A recent post caused me to look again at the question of the price-code use by at least one of the Brölemanns, and found in their manuscripts.
In my much older post about the Brölemann catalogues, I wrote that If enough examples could be collected, it ought also to be possible to decipher the Brölemann price-code. From the images we have, it is apparent that x=0, and other numbers are represented by c, d, l, q, s, t, and u.
Looking at all the coded prices in that post, we find the following encoded prices: dcx, uc, ufx, qxx, udx, fc, ucx, dxx, lxx, txx, ufx, fc, and uux, which looks like gibberish.
If we re-arrange them alphabetically, however, with two-digit codes before three-digit ones, some patterns become clearer:
First, it is now clearer that there are only three two-digit numbers, and of these, two of them begin with f. This is likely to represent a high number, such as 8 or 9: most manuscripts cost a three-digit amount, so a two-digit amount is more likely to be something like 85 or 90 than, say, 15 or 20.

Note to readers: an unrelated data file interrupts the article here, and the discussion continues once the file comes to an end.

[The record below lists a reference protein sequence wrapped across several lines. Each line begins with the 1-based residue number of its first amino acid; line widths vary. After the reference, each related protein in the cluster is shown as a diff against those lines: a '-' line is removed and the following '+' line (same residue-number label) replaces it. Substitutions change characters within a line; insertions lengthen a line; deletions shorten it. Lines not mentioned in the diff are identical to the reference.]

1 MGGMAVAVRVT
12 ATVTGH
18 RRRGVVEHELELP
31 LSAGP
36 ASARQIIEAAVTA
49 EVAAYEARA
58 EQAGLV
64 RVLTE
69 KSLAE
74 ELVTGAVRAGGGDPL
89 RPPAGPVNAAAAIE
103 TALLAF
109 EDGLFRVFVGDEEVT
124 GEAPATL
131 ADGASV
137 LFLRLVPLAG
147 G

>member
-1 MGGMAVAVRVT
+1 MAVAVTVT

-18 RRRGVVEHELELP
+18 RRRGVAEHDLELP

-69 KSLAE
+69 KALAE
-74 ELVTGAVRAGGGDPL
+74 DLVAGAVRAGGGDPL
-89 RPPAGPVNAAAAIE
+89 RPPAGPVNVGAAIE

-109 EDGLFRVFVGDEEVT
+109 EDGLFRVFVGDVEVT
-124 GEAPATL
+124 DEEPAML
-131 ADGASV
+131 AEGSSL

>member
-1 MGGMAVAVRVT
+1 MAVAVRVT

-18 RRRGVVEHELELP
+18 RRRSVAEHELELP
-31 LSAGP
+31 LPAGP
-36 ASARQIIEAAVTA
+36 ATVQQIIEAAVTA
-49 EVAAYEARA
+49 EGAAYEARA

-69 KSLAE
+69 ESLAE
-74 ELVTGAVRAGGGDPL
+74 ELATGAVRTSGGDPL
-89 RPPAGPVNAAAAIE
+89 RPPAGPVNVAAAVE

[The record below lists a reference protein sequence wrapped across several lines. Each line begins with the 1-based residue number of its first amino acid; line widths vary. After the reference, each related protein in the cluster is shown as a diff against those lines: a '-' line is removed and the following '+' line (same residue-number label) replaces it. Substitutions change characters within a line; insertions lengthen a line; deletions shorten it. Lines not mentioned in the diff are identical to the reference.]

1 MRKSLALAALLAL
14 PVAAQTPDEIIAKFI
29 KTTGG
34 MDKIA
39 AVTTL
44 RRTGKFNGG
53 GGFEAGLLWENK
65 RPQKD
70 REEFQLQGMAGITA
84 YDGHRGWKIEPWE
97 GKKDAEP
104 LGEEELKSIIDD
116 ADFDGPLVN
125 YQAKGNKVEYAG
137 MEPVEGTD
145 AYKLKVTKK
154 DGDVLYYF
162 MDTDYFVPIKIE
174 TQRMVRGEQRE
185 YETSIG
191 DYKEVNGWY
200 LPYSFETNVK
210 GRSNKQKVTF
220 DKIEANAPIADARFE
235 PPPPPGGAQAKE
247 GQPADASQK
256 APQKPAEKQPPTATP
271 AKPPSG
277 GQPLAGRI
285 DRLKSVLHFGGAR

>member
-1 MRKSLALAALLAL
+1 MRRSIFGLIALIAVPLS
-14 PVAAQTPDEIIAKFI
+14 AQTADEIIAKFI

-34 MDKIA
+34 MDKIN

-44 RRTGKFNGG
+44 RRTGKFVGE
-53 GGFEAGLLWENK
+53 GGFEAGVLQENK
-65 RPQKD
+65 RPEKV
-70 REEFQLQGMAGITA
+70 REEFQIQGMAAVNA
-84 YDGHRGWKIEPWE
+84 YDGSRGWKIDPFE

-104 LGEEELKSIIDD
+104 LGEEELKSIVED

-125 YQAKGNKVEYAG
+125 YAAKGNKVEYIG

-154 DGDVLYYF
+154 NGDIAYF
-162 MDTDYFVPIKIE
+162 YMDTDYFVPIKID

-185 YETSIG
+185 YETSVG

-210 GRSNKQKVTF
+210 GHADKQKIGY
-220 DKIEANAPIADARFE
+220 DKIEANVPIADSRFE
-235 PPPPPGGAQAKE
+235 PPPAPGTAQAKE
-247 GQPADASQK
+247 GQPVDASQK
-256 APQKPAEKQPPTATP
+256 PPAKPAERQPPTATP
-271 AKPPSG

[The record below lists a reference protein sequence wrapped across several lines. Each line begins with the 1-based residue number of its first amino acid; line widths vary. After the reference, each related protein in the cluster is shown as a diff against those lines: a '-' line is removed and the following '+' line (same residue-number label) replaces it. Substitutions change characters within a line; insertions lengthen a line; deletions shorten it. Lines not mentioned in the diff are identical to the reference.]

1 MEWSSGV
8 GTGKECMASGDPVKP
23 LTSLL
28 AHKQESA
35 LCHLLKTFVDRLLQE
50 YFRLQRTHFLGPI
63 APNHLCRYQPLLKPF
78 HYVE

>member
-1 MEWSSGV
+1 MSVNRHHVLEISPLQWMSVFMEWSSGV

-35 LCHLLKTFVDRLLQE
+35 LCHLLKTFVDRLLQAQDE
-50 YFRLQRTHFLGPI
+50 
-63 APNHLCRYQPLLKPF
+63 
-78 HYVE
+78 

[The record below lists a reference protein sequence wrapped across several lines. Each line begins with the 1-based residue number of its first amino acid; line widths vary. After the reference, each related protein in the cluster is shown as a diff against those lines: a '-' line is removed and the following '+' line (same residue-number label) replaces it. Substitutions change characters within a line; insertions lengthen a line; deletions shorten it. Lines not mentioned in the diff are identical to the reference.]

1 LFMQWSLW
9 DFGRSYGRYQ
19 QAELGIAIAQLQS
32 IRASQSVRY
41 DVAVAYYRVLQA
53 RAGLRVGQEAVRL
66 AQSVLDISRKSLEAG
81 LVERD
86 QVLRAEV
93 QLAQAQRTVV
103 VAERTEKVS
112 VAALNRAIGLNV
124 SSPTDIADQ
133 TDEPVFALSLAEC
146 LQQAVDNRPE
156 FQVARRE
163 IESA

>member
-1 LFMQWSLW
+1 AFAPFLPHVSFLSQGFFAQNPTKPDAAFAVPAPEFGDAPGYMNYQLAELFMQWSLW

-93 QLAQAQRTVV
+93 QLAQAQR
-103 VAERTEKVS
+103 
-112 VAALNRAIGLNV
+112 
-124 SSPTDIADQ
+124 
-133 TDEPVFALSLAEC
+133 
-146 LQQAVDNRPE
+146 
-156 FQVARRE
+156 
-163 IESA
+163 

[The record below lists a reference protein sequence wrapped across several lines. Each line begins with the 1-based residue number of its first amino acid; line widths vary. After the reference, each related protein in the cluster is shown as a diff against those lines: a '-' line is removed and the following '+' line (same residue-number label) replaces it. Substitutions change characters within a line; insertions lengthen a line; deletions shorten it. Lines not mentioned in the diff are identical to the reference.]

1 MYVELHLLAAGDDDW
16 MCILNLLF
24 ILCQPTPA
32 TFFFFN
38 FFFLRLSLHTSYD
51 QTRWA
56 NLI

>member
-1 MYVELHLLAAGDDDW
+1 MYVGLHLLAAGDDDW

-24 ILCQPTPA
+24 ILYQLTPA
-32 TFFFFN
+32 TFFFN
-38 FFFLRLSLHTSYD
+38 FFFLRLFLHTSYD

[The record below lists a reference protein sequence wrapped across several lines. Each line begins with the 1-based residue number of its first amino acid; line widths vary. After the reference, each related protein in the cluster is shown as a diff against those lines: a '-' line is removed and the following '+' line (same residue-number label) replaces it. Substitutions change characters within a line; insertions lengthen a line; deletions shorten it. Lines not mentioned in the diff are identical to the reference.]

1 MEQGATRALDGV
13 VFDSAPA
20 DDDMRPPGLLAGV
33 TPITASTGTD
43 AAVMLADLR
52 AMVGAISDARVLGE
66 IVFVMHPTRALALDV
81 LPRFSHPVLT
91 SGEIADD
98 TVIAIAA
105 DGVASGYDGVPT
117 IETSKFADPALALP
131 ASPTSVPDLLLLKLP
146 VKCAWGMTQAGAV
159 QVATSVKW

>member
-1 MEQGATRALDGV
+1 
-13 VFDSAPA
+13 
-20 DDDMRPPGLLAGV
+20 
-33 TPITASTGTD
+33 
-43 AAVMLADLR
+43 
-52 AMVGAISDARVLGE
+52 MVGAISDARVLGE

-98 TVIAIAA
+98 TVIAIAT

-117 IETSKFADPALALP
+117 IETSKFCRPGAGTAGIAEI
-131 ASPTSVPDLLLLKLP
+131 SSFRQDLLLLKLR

Second, the last digit is always x (doubtless representing 0), except in two-digit numbers, which all end with c, which therefore likely represents 5, if the currency was decimal.
Third, for three-digit numbers, the most common first letter is u (occurring 5 times) and the next most frequent letter is d (occurring twice). As I wrote in my chapter in Ian Jackson's book about price-codes:
|[click to enlarge]|
This suggests that the Brölemann code may have been based on a very simple nmemonic, in which u = un, d = deux, t = trois, q = quatre, c = cinq, and s = six / sept. The l and f that occur are currently unexplained by such a simple code, but the study of more books with the Brölemann price-code should clarify the situation.